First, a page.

It’s low, and Google says it’s been getting lower all the time.

"Our system have gotten better and better at catching this stuff," Ghosemajumder said. "Not only is the percentage a small amount but percentage as revenue overall is smaller."

As I said, no doubt critics are going to be in disbelief, especially when you have recent reports like that from the Click Forensics’ Click Fraud Index of an average industry click fraud rate of 14.2 percent for last quarter.

Google’s answer — which is pretty compelling — is that some reports such the Click Fraud Index don’t take clicks that aren’t billed or refunded into account. In other words, clicks might be flagged as suspicious or fraudulent in the monitoring system, but there’s no reconciling to see if they actually resulted in a final charge.

Think of it as a credit card bill. Perhaps at the end of the month, you’ve got 500 charges. You’re concerned that some of those might be fraudulent, so you hire someone to comb through your bill. They flag all the suspicious items and declare you have a 15 percent fraud rate. However, they don’t see the part of the bill showing credits issued to you. If they had, some — maybe many — of those "fraudulent" charges resulted in refunds. That would lower the fraud rate.

It’s not an entirely accurate metaphor, but hopefully it gets the main point across. To know a click fraud rate, you have to know what clicks were and were not charged. Some auditing companies do this — looking at actually billed records, then combing through and raising those "reactive investigations" mentioned above. But talking about a "click fraud rate" without first removing clicks that were never charged for or refunded isn’t a useful figure.

It also gets more complicated. Ghosemajumder was adamant that it’s not just a case that Google says the slice of click fraud is smaller than what auditing firm may find. He says that the chunk of clicks that Google catches as invalid might be significantly different than the chunk of clicks an auditing firm considers suspicious, because of different tracking methods. For more on this, see Why Third-Party Click Fraud Estimates Don’t Add Up and Why Third-Party Click Fraud Estimates Don’t Add Up – Part 2 that he posted on his personal blog last year.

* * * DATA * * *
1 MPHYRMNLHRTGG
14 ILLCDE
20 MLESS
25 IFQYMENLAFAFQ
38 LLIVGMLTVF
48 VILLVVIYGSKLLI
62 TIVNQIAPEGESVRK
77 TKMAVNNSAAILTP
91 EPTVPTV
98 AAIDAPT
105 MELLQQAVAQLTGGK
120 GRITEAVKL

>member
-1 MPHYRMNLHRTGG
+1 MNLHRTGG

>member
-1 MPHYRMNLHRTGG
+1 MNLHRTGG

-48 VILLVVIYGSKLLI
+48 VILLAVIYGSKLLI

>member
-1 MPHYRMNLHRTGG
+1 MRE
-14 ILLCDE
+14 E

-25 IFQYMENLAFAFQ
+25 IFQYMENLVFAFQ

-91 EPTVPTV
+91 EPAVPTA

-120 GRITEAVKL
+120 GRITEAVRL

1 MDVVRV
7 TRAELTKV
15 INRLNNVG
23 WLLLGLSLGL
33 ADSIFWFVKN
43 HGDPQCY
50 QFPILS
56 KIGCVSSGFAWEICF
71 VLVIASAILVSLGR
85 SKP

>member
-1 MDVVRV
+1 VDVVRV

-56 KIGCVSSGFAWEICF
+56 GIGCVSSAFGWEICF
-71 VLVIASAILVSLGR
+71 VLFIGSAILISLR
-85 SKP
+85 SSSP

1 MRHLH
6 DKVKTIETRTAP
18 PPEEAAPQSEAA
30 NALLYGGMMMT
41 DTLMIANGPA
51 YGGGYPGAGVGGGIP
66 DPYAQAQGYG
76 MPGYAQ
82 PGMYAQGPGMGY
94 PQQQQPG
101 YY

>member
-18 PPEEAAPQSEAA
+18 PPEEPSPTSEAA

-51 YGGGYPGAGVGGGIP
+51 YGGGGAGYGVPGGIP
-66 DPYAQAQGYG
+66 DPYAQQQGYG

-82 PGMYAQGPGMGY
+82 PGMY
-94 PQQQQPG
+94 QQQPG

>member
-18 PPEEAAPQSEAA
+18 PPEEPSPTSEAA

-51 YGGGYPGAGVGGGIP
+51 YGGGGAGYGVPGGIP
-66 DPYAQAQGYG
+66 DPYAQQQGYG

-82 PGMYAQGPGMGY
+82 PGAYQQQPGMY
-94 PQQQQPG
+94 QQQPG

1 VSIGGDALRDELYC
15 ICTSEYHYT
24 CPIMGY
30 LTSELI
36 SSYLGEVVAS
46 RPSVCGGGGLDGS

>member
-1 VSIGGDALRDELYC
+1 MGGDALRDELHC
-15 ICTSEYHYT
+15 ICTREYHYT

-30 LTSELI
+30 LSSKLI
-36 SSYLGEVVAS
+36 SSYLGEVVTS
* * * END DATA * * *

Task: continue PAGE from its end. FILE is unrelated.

Google, of course, reports invalid clicks to advertisers through their advertising accounts. That started last July. Those individual reports could be much higher or lower than the average, and Google says there’s definitely variations between advertisers and advertisers in particular vertical market segments.

Going forward this year, Google plans four things it hopes will help combat click fraud and reassure advertisers more:

  • IP Filtering: Advertisers can block particular IP addresses that they think are fraudulent. When this happens, people coming from these IP addresses will not see ads.
     
  • Invalid Revenue & Enhanced Reporting: Advertisers will get more detailed information that currently provided.
     
  • Invalid Clicks Resource Center: Further guidance about filtering and click fraud questions will be added.
     
  • Standardized Inquiry Reporting: Google already has a reporting form for advertisers. But some advertisers want to provide even more information, logs, and other data. So Google says it will explore a more standardize way to take material in.

Agree or disagree with the newly released Google figure? Chime in with comments below! Also see related discussion now going on via Techmeme.

Related Topics: Channel: SEM | Google: AdSense | Google: AdWords | Google: Legal | Legal: Clickfraud

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About The Author: is a Founding Editor of Search Engine Land. He’s a widely cited authority on search engines and search marketing issues who has covered the space since 1996. Danny also serves as Chief Content Officer for Third Door Media, which publishes Search Engine Land and produces the SMX: Search Marketing Expo conference series. He has a personal blog called Daggle (and keeps his disclosures page there). He can be found on Facebook, Google + and microblogs on Twitter as @dannysullivan.

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  • http://dondodge.typepad.com/the_next_big_thing/ Don Dodge

    Danny, Are the click fraud rates for the Google search site only, or for all clicks through their advertising network?

    I have always believed that Google, Yahoo, and Microsoft could control and filter click fraud on their own sites. It gets more difficult when you are trying to filter clicks that originate from advertising network sites. I may not be using the right term, but what I mean is a clicks from independent web sites that use Google to place ads on their site.

    I am not surprised that Google has solved this problem, but I am surprised they were able to get it down to .02%. Did I read that right? I could certainly understand 2%, but .02% means they are catching 99.98% of all invalid clicks? Amazing!

    Don Dodge

  • http://searchengineland.com Danny Sullivan

    Rates are for the entire network, on Google and anywhere Google is showing ads.

  • http://www.exposureonline.com/ exposureTim